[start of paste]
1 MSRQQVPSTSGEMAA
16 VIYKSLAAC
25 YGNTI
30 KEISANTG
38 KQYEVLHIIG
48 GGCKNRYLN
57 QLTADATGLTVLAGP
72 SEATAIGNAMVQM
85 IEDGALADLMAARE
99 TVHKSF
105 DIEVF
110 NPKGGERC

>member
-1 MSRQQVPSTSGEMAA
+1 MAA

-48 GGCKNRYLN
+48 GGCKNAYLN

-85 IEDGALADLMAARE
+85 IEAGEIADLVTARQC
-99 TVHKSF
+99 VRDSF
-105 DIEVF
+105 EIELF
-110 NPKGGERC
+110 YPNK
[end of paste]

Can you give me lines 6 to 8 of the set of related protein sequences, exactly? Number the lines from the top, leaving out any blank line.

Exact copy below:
48 GGCKNRYLN
57 QLTADATGLTVLAGP
72 SEATAIGNAMVQM